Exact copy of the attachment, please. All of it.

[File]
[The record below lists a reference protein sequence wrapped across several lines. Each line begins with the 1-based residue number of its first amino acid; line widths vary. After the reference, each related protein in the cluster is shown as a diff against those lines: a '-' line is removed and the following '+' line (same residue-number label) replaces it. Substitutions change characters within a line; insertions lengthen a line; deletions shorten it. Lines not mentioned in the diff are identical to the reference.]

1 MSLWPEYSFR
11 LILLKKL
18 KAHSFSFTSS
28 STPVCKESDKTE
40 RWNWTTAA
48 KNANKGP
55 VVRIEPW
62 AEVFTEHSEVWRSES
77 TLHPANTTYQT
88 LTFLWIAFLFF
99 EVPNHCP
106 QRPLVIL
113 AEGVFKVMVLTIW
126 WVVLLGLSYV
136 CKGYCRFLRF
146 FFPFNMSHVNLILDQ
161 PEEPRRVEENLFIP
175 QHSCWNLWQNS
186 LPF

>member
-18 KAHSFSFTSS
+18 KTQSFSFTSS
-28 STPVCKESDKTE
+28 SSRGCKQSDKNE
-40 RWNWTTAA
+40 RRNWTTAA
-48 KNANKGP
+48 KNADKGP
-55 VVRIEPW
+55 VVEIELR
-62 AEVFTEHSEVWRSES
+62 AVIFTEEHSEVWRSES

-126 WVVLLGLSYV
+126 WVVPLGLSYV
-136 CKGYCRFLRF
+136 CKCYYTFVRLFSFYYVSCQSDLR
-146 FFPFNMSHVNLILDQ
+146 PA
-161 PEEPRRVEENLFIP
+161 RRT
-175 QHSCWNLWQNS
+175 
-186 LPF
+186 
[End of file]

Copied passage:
[The record below lists a reference protein sequence wrapped across several lines. Each line begins with the 1-based residue number of its first amino acid; line widths vary. After the reference, each related protein in the cluster is shown as a diff against those lines: a '-' line is removed and the following '+' line (same residue-number label) replaces it. Substitutions change characters within a line; insertions lengthen a line; deletions shorten it. Lines not mentioned in the diff are identical to the reference.]

1 MSLWPEYSFR
11 LILLKKL
18 KAHSFSFTSS
28 STPVCKESDKTE
40 RWNWTTAA
48 KNANKGP
55 VVRIEPW
62 AEVFTEHSEVWRSES
77 TLHPANTTYQT
88 LTFLWIAFLFF
99 EVPNHCP
106 QRPLVIL
113 AEGVFKVMVLTIW
126 WVVLLGLSYV
136 CKGYCRFLRF
146 FFPFNMSHVNLILDQ
161 PEEPRRVEENLFIP
175 QHSCWNLWQNS
186 LPF

>member
-18 KAHSFSFTSS
+18 KTQSFSFTSS
-28 STPVCKESDKTE
+28 SSRGCKQSDKNE
-40 RWNWTTAA
+40 RRNWTTAA
-48 KNANKGP
+48 KNADKGP
-55 VVRIEPW
+55 VVEIELR
-62 AEVFTEHSEVWRSES
+62 AVIFTEEHSEVWRSES

-126 WVVLLGLSYV
+126 WVVPLGLSYV
-136 CKGYCRFLRF
+136 CKCYYTFVRLFSFYYVSCQSDLR
-146 FFPFNMSHVNLILDQ
+146 PA
-161 PEEPRRVEENLFIP
+161 RRT
-175 QHSCWNLWQNS
+175 
-186 LPF
+186 